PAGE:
Rhubbarb, zucchini, beans, tomatoes and a few tiny random potatoes (left from last year's harvest!)
"The Garden" is my parents garden. I have become chief gardener over the past few months while we've been living with my folks. This will probably continue when we move into a unit (hopefully in a month or two's time)...I will just come around and garden a few times each week. It is quite a beneficial arrangement really. They provide ample garden space and tools and I provide labour. Then we all get to enjoy the produce!
The tomatoes above are a mixture. I bought a Brandywine Mix and Principe Borghese from Kings Seeds. So far we are disappointed in both. With the Brandywines (rear of photo) it is just that they are splitting so badly that we aren't getting to eat much - our climate here can get humid over summer so probably 'my bad' as far as that choice went. I thought Principe (small oval ones in the picture) was one I'd grown in North QLD last year, only now that they are growing they look pretty different to what I had...they are producing just fine, but we are finding the fruit isn't particularly tasty or juicy. Apparently they are good for drying; as I have a food dryer I might have a go and see how they turn out like that. The other tomatoes all self seeded from the compost, probably from the heirloom mix Dad had in last year - there's a really nice cheery tomato and some larger ones. We also have some others on the way. They are called Uncle R's Super Tomatoes, given by a relative years ago. The seed was so old I just threw on a corner of the garden in case it was still viable - as it germinated splendidly we are now expecting a late tomato crop from which we'll save some more seed!
The more I garden, the more I realise just how much I do NOT know about gardening, especially when it comes to gardening to produce food to eat. Especially when you want a continuous supply of food to eat! "What is this bug, why is that plant not doing well, do we need more water, have I planted them too close, why oh why do the blackbirds insist on digging absolutely everything in sight up???" These are frequent questions. Sometimes I discover answers. Sometimes my mum, dad or MIL vouch a possibility. And sometimes the questions remain. Like the blackbirds. The last time I plant celery I got smart and put bricks and planks of wood around the small seedlings to deter the blackbirds from their wholehearted, abandoned pursuit of juicy garden worms! It seems to have worked. To date I still have 9 celery seedlings alive at any rate.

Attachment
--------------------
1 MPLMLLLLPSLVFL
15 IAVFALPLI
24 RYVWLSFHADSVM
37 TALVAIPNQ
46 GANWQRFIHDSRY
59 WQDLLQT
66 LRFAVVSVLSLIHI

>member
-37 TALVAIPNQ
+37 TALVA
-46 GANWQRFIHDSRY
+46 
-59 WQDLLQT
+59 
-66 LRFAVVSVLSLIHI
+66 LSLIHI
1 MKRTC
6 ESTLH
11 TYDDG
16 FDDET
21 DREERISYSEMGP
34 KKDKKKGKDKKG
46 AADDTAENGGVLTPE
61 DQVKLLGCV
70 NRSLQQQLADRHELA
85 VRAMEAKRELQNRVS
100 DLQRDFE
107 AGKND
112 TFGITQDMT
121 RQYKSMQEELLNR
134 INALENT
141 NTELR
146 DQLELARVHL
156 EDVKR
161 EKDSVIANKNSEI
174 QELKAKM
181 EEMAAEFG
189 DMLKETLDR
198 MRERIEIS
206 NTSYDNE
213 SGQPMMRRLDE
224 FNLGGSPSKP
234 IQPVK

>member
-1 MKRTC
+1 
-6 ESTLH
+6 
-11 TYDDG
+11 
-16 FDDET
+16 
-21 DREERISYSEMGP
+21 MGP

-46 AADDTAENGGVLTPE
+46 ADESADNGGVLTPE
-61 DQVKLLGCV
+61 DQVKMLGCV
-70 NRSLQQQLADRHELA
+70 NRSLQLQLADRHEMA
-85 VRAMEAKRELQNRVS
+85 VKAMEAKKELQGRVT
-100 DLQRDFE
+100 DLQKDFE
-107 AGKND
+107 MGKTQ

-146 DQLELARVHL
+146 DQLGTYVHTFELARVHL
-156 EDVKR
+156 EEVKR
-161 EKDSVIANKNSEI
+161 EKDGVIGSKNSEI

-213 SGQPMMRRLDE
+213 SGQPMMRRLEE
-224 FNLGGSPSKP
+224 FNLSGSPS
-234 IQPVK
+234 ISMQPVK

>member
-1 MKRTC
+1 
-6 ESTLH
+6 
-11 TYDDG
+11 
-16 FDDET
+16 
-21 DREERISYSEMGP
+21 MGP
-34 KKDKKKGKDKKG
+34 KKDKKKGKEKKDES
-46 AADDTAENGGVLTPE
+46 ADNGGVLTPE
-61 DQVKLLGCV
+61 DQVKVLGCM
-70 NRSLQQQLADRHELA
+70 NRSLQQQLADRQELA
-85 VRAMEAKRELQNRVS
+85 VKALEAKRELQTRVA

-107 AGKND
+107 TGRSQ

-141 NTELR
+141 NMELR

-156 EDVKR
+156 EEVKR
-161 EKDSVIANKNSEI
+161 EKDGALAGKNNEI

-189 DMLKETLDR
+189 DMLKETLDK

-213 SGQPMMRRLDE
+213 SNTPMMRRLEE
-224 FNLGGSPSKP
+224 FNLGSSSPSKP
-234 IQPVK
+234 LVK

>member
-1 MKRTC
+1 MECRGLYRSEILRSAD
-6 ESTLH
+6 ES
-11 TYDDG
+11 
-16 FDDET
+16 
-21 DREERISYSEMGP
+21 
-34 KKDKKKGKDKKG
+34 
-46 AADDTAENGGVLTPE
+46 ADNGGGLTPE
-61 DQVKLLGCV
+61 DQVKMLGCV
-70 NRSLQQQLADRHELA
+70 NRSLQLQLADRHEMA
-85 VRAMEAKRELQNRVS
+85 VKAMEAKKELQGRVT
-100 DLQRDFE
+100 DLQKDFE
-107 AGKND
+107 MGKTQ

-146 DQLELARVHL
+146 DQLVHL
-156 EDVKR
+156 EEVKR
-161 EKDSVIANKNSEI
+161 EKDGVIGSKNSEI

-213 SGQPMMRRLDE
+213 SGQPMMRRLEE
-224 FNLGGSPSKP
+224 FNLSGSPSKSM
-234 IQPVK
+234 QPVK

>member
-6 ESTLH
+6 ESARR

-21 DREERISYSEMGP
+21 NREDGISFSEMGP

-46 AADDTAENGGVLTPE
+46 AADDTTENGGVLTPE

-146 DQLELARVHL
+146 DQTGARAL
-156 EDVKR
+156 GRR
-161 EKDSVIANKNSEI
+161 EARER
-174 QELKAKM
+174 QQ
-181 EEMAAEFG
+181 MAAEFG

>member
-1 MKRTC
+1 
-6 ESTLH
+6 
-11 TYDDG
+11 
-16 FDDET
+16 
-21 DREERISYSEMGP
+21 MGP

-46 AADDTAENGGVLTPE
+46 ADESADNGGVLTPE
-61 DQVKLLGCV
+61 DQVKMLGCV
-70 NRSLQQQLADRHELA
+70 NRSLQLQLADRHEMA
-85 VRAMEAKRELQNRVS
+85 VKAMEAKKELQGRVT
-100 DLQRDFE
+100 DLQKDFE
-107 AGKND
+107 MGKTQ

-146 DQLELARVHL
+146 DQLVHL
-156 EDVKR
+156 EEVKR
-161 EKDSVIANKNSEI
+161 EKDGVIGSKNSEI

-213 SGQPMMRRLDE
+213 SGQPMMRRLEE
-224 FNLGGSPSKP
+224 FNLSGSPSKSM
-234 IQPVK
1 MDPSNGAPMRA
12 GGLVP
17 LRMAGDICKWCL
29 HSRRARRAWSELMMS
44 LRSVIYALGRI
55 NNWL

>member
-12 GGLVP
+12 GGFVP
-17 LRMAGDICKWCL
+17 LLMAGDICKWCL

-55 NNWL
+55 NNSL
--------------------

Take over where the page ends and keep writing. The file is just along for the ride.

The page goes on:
This is my protection method for the carrot seed sown last week.
I am trying very hard to get my head around succession planting. I'll let you know next year how well I've done! Plans at this stage involve planting carrot and onion seed every 3 weeks. We should end up with 2 packets of seed spread over 4 or more 'plants' which will hopefully mean carrots over the whole of winter. This is a bit of an experiment. My MIL has helped me try and choose the best times to plant, but as she gardens in a colder climate than here, we've had to use a bit of timing guesswork.
In conjunction with the carrot seed, I'm planting up a range of other winter crops in punnets on our windowsill. The idea is to do a few each time I do a carrot plant...things like silverbeet, spinach, pak choy, broccoli, cabbage and lettuces which will be then be transplanted into the garden.
Thanks for coming by. I hope you have enjoyed this ramble through the garden planning!